Posted by: Billy Marsh | November 21, 2007

“We Are Your Books”

The Walk - Michael Card

I just finished reading a short little book which has proven once again that a literary work doesn’t have to be 1,000 pages long in order to be enduringly profound. The Walk is an open window into a man’s unguarded heart as he shares candidly and affectionately about his spiritual mentor. Yes, this is the same Michael Card who is the Christian music artist that you all have either by loving wisdom, learned to cherish his music or have played the fool and have said in your heart that you will find a better substitute elsewhere. In this book, Card carries the same poignant and poetic certainty that he laces each one of his many songs with. The focus of this brief work is on what Card’s mentor called the “Cycle of Discipleship”; however, it does not take long for you to become lost in his stories and testimonies concerning the life and ministry Dr. William (Bill) Lane.

I’m not going to review the book step-by-step for you. It’s so short you could read it in one sitting with ease. What I want to share with you all is one of the moving paragraphs towards the end of the book which nearly brought me to tears. I guess this particular story hit a nerve due to the fact that up until that point, I had very closely identified myself with both Dr. Lane and Card. I have been in both roles: the mentor and the disciple. The spirit of this memoir resembles the essence of what I have longed to do with those I have discipled. In addition, much the same way that Card expresses his discipleship under Dr. Lane mirrors how I was mentored under the lifelong role of my father and the relationship that I have had with my home church pastor, Steve Lee. But, enough with me, that’s not what I came to blog about!

Dr. Bill Lane was a world-renowed  scholar/theologian who served at Western Kentucky University and then later at Seattle Pacific University. Michael Card had been a young student under Dr. Lane at WKU, and it was there that these two men providentially crossed paths and began a lifelong “walk” together. Later in life, Dr. Lane was diagnosed with mutiple myeloma cancer. At the time, he was teaching at SPU, but Dr. Lane and his Brenda believed the Lord was leading them to return to Franklin, Tennesee to go through with his treatments there. Before leaving, many of the students and faculty at SPU gathered together to have a commissioning service for Dr. Lane. It just so happened that Card had played a concert the night before nearby and was able to be present for the sending off party.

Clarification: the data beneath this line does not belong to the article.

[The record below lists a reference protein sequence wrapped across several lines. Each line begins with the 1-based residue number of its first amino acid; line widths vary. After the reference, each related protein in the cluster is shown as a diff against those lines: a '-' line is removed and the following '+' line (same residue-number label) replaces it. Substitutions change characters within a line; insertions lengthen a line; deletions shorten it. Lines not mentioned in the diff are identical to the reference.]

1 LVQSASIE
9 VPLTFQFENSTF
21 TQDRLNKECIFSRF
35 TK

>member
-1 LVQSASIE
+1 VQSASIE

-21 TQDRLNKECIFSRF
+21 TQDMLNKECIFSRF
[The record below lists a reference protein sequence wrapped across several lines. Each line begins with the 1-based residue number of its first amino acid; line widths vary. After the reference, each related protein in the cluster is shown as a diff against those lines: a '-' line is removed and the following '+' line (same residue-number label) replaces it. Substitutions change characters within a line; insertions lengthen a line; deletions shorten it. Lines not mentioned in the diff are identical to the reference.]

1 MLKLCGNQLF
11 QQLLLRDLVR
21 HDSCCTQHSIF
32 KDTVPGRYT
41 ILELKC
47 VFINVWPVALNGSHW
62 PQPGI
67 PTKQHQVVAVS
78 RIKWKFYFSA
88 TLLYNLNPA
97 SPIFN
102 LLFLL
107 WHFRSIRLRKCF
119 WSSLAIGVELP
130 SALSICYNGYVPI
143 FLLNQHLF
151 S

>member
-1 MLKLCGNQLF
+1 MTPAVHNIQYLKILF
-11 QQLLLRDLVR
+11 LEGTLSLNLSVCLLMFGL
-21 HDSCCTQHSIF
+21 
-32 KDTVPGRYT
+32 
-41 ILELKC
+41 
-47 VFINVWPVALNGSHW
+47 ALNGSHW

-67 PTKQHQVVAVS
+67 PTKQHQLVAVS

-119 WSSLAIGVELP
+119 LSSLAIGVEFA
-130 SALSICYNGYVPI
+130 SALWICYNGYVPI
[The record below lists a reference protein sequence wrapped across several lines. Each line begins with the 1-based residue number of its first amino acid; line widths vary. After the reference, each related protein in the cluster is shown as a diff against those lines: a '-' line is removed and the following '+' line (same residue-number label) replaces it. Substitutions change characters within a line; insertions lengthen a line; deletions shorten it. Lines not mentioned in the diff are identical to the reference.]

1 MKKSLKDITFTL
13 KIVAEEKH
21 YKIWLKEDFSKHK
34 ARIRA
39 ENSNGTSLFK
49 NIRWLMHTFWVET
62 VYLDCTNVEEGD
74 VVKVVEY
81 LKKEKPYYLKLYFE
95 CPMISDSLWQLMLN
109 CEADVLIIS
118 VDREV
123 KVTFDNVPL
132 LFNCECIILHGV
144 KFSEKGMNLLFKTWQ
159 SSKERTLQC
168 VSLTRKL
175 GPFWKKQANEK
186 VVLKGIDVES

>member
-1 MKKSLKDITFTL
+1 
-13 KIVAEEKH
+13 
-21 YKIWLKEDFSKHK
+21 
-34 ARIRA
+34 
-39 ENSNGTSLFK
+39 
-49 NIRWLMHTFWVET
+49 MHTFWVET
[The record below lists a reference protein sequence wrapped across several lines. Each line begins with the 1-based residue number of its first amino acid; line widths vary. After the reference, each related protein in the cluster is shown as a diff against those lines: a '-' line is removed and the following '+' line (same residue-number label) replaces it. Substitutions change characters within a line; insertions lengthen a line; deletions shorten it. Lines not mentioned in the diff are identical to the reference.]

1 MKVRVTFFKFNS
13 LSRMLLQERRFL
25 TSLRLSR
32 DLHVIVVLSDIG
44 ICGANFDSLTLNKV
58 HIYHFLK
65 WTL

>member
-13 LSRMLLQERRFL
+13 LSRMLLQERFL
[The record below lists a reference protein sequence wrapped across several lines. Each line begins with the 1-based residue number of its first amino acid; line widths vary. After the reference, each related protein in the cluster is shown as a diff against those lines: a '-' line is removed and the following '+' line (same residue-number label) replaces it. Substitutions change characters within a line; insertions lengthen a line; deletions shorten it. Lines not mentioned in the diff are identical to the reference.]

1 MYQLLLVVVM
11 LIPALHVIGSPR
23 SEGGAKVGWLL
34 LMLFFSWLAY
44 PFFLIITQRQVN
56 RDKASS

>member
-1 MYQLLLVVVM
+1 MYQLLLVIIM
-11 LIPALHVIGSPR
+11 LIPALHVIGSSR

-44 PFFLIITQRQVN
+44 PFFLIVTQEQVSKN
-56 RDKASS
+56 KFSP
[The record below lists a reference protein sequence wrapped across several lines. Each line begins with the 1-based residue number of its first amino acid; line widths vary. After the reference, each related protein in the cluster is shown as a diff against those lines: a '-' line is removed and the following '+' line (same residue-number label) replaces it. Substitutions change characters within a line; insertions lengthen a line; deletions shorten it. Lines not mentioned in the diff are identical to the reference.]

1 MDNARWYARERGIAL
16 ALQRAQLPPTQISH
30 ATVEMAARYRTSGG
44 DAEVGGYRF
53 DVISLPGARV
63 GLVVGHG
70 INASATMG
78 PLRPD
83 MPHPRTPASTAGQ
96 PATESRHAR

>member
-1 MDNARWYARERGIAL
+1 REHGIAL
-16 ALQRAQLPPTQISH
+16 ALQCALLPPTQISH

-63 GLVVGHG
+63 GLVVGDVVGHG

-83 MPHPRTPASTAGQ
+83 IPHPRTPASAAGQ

Now, Dr. Lane was a first-class theologian and had written very influential commentaries on the Gospel of Mark and on the letter to the Hebrews. But, what he called his “magnum opus” was still unfinished. The tentative title was Apostle and Task Theologian: Paul in the Perspective of Mission. Due to the seriousness of his cancer, it looked apparent that he would not be able to finish his life’s work. However, at the commissioning service, here’s the words from one student that shows that Dr. Lane’s work on this earth was not in vain:

“Everyone has been recounting all of your qualities, Bill,” he said to the crowd. “But I would like to mention something that is wrong with you. You have trouble finishing your work!” A slight gasp came up from the audience. There was a moment of tense silence. Then Bill’s friend continued, “And we would like to thank you for not finishing it. For if you had spent the time required to complete the book on Paul, you would not have had the time to invest in us . . . We are your books, Bill!”

What a wonderful testimony. A man who was discouraged that he was leaving unfinished business behind by not finishing his book was convinced otherwise. If you take the time to read this discipleship book that is also somewhat biographical and journalistic, you will see a theologian who emodied exactly what I desire to manifest in my own ministry, namely a shepherd’s heart with a scholar’s mind. And any true shepherd will know that this affirmation from this student is what each laborer in Christ longs to hear the most.

I long to write books, many of them is the Lord wills it. You can ask my wife that I already have titles for some of them. However, I am always all the more eager to ensure that whether it is through my writing or my personal relationships, that I am making disciples. Far be it from me to simply type manuscripts, send them in to a publisher or post them on a blog, and all the while, never have written any books that have hearts of flesh. For all of my fellow mentors out there and those of us who are being mentored. I believe the relationship between Dr. Lane and Card would be worth modeling.

“Are we beginning to commend ourselves again? Or do we need, as some do, letters of recommendation to you, or from you? You yourselves are our letter of recommendation, written on our hearts, to be known and read by all.”

~ 2 Corinthians 3:1-2 ~

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Responses

  1. Billy,

    I was given a copy of Lane’s NICNT commentary on the Gospel of Mark by my pastor when I went away to college. I read it as part of the reading assignment for a class on Mark in Seminary and subsequently used it while preaching through Mark’s Gospel several years ago at BHBC. Also, I have been blessed by Michael Card’s music for over twenty years. So Lane has blessed me and contributed to my walk as well.


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